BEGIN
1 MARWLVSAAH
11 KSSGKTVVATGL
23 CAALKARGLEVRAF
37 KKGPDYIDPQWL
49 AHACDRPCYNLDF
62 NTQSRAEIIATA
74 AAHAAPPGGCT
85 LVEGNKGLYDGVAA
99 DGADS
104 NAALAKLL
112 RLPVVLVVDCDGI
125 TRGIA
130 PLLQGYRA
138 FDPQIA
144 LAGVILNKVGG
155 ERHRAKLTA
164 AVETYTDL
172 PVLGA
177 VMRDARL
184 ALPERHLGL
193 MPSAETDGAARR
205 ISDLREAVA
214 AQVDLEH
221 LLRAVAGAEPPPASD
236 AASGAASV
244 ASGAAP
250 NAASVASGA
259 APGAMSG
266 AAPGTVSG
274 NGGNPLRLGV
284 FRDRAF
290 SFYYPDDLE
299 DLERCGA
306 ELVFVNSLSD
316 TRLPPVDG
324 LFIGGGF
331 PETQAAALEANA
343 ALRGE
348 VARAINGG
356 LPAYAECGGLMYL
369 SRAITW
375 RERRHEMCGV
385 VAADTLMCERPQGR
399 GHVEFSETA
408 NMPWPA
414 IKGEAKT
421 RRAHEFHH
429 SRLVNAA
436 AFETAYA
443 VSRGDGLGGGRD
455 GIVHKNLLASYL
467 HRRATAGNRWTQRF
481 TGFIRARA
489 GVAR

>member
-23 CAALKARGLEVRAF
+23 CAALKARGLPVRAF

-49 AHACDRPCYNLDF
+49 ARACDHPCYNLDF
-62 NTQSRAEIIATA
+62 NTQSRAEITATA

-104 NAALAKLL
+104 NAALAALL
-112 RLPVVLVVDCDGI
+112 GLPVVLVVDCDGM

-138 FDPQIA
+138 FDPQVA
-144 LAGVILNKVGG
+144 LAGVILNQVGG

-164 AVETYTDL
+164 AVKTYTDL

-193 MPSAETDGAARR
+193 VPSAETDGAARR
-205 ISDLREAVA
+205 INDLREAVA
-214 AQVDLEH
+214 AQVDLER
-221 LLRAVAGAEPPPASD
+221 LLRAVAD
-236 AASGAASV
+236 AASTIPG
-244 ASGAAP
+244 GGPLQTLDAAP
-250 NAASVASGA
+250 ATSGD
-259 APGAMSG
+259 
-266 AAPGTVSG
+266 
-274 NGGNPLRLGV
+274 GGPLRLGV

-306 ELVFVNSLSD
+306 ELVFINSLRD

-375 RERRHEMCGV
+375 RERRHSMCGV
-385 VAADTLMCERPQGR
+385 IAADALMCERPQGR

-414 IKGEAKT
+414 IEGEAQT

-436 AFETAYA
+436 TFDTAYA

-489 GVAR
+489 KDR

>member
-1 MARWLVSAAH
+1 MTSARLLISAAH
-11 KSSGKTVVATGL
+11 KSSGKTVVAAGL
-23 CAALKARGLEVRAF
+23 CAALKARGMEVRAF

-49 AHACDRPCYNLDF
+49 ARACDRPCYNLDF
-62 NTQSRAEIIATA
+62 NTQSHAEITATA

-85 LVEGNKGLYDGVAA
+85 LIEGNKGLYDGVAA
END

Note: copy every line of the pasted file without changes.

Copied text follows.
1 MARWLVSAAH
11 KSSGKTVVATGL
23 CAALKARGLEVRAF
37 KKGPDYIDPQWL
49 AHACDRPCYNLDF
62 NTQSRAEIIATA
74 AAHAAPPGGCT
85 LVEGNKGLYDGVAA
99 DGADS
104 NAALAKLL
112 RLPVVLVVDCDGI
125 TRGIA
130 PLLQGYRA
138 FDPQIA
144 LAGVILNKVGG
155 ERHRAKLTA
164 AVETYTDL
172 PVLGA
177 VMRDARL
184 ALPERHLGL
193 MPSAETDGAARR
205 ISDLREAVA
214 AQVDLEH
221 LLRAVAGAEPPPASD
236 AASGAASV
244 ASGAAP
250 NAASVASGA
259 APGAMSG
266 AAPGTVSG
274 NGGNPLRLGV
284 FRDRAF
290 SFYYPDDLE
299 DLERCGA
306 ELVFVNSLSD
316 TRLPPVDG
324 LFIGGGF
331 PETQAAALEANA
343 ALRGE
348 VARAINGG
356 LPAYAECGGLMYL
369 SRAITW
375 RERRHEMCGV
385 VAADTLMCERPQGR
399 GHVEFSETA
408 NMPWPA
414 IKGEAKT
421 RRAHEFHH
429 SRLVNAA
436 AFETAYA
443 VSRGDGLGGGRD
455 GIVHKNLLASYL
467 HRRATAGNRWTQRF
481 TGFIRARA
489 GVAR

>member
-23 CAALKARGLEVRAF
+23 CAALKARGLPVRAF

-49 AHACDRPCYNLDF
+49 ARACDHPCYNLDF
-62 NTQSRAEIIATA
+62 NTQSRAEITATA

-104 NAALAKLL
+104 NAALAALL
-112 RLPVVLVVDCDGI
+112 GLPVVLVVDCDGM

-138 FDPQIA
+138 FDPQVA
-144 LAGVILNKVGG
+144 LAGVILNQVGG

-164 AVETYTDL
+164 AVKTYTDL

-193 MPSAETDGAARR
+193 VPSAETDGAARR
-205 ISDLREAVA
+205 INDLREAVA
-214 AQVDLEH
+214 AQVDLER
-221 LLRAVAGAEPPPASD
+221 LLRAVAD
-236 AASGAASV
+236 AASTIPG
-244 ASGAAP
+244 GGPLQTLDAAP
-250 NAASVASGA
+250 ATSGD
-259 APGAMSG
+259 
-266 AAPGTVSG
+266 
-274 NGGNPLRLGV
+274 GGPLRLGV

-306 ELVFVNSLSD
+306 ELVFINSLRD

-375 RERRHEMCGV
+375 RERRHSMCGV
-385 VAADTLMCERPQGR
+385 IAADALMCERPQGR

-414 IKGEAKT
+414 IEGEAQT

-436 AFETAYA
+436 TFDTAYA

-489 GVAR
+489 KDR

>member
-1 MARWLVSAAH
+1 MTSARLLISAAH
-11 KSSGKTVVATGL
+11 KSSGKTVVAAGL
-23 CAALKARGLEVRAF
+23 CAALKARGMEVRAF

-49 AHACDRPCYNLDF
+49 ARACDRPCYNLDF
-62 NTQSRAEIIATA
+62 NTQSHAEITATA

-85 LVEGNKGLYDGVAA
+85 LIEGNKGLYDGVAA